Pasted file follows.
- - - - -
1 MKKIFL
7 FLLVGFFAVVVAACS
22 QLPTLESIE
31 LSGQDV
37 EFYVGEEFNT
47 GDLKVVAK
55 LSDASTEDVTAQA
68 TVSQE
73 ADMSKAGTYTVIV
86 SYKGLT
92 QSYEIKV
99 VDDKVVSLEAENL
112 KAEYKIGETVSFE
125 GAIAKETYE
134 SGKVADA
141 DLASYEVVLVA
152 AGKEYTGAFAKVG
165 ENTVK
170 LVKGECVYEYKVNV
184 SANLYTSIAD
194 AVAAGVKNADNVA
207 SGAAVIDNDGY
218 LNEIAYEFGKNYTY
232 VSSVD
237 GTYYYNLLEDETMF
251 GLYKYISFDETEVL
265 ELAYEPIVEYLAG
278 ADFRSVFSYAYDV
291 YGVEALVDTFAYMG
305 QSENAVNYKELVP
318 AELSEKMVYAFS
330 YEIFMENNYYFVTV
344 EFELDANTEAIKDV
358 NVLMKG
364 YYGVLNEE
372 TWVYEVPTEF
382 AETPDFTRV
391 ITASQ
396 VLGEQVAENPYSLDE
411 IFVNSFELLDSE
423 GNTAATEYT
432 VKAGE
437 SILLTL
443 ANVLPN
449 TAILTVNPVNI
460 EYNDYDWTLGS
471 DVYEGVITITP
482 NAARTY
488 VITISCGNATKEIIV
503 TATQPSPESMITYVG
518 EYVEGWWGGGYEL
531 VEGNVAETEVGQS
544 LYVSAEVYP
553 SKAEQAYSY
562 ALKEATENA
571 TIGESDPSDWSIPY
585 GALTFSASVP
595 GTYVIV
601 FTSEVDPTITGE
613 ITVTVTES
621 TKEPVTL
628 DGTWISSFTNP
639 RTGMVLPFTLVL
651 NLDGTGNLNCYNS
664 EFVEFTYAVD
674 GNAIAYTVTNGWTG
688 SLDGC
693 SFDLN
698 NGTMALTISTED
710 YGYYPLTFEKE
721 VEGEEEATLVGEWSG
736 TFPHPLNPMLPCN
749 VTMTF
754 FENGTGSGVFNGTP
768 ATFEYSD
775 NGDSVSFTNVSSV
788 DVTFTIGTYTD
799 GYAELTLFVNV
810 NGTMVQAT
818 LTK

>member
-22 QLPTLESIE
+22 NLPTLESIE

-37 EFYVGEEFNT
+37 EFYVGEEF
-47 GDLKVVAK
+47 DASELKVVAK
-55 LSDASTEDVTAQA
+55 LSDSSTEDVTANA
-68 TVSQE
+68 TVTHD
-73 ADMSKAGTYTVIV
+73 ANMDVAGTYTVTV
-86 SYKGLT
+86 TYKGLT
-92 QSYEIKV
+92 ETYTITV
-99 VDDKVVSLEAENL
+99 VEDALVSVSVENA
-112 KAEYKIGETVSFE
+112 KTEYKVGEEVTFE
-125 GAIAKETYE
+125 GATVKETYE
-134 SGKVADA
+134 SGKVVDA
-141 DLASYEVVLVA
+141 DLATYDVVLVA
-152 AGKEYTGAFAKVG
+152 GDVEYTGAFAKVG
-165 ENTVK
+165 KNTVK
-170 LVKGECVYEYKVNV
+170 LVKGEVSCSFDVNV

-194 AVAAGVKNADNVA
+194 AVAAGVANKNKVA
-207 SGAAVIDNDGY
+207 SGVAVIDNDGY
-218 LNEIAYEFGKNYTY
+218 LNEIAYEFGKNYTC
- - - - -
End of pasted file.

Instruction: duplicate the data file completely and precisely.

1 MKKIFL
7 FLLVGFFAVVVAACS
22 QLPTLESIE
31 LSGQDV
37 EFYVGEEFNT
47 GDLKVVAK
55 LSDASTEDVTAQA
68 TVSQE
73 ADMSKAGTYTVIV
86 SYKGLT
92 QSYEIKV
99 VDDKVVSLEAENL
112 KAEYKIGETVSFE
125 GAIAKETYE
134 SGKVADA
141 DLASYEVVLVA
152 AGKEYTGAFAKVG
165 ENTVK
170 LVKGECVYEYKVNV
184 SANLYTSIAD
194 AVAAGVKNADNVA
207 SGAAVIDNDGY
218 LNEIAYEFGKNYTY
232 VSSVD
237 GTYYYNLLEDETMF
251 GLYKYISFDETEVL
265 ELAYEPIVEYLAG
278 ADFRSVFSYAYDV
291 YGVEALVDTFAYMG
305 QSENAVNYKELVP
318 AELSEKMVYAFS
330 YEIFMENNYYFVTV
344 EFELDANTEAIKDV
358 NVLMKG
364 YYGVLNEE
372 TWVYEVPTEF
382 AETPDFTRV
391 ITASQ
396 VLGEQVAENPYSLDE
411 IFVNSFELLDSE
423 GNTAATEYT
432 VKAGE
437 SILLTL
443 ANVLPN
449 TAILTVNPVNI
460 EYNDYDWTLGS
471 DVYEGVITITP
482 NAARTY
488 VITISCGNATKEIIV
503 TATQPSPESMITYVG
518 EYVEGWWGGGYEL
531 VEGNVAETEVGQS
544 LYVSAEVYP
553 SKAEQAYSY
562 ALKEATENA
571 TIGESDPSDWSIPY
585 GALTFSASVP
595 GTYVIV
601 FTSEVDPTITGE
613 ITVTVTES
621 TKEPVTL
628 DGTWISSFTNP
639 RTGMVLPFTLVL
651 NLDGTGNLNCYNS
664 EFVEFTYAVD
674 GNAIAYTVTNGWTG
688 SLDGC
693 SFDLN
698 NGTMALTISTED
710 YGYYPLTFEKE
721 VEGEEEATLVGEWSG
736 TFPHPLNPMLPCN
749 VTMTF
754 FENGTGSGVFNGTP
768 ATFEYSD
775 NGDSVSFTNVSSV
788 DVTFTIGTYTD
799 GYAELTLFVNV
810 NGTMVQAT
818 LTK

>member
-22 QLPTLESIE
+22 NLPTLESIE

-37 EFYVGEEFNT
+37 EFYVGEEF
-47 GDLKVVAK
+47 DASELKVVAK
-55 LSDASTEDVTAQA
+55 LSDSSTEDVTANA
-68 TVSQE
+68 TVTHD
-73 ADMSKAGTYTVIV
+73 ANMDVAGTYTVTV
-86 SYKGLT
+86 TYKGLT
-92 QSYEIKV
+92 ETYTITV
-99 VDDKVVSLEAENL
+99 VEDALVSVSVENA
-112 KAEYKIGETVSFE
+112 KTEYKVGEEVTFE
-125 GAIAKETYE
+125 GATVKETYE
-134 SGKVADA
+134 SGKVVDA
-141 DLASYEVVLVA
+141 DLATYDVVLVA
-152 AGKEYTGAFAKVG
+152 GDVEYTGAFAKVG
-165 ENTVK
+165 KNTVK
-170 LVKGECVYEYKVNV
+170 LVKGEVSCSFDVNV

-194 AVAAGVKNADNVA
+194 AVAAGVANKNKVA
-207 SGAAVIDNDGY
+207 SGVAVIDNDGY
-218 LNEIAYEFGKNYTY
+218 LNEIAYEFGKNYTC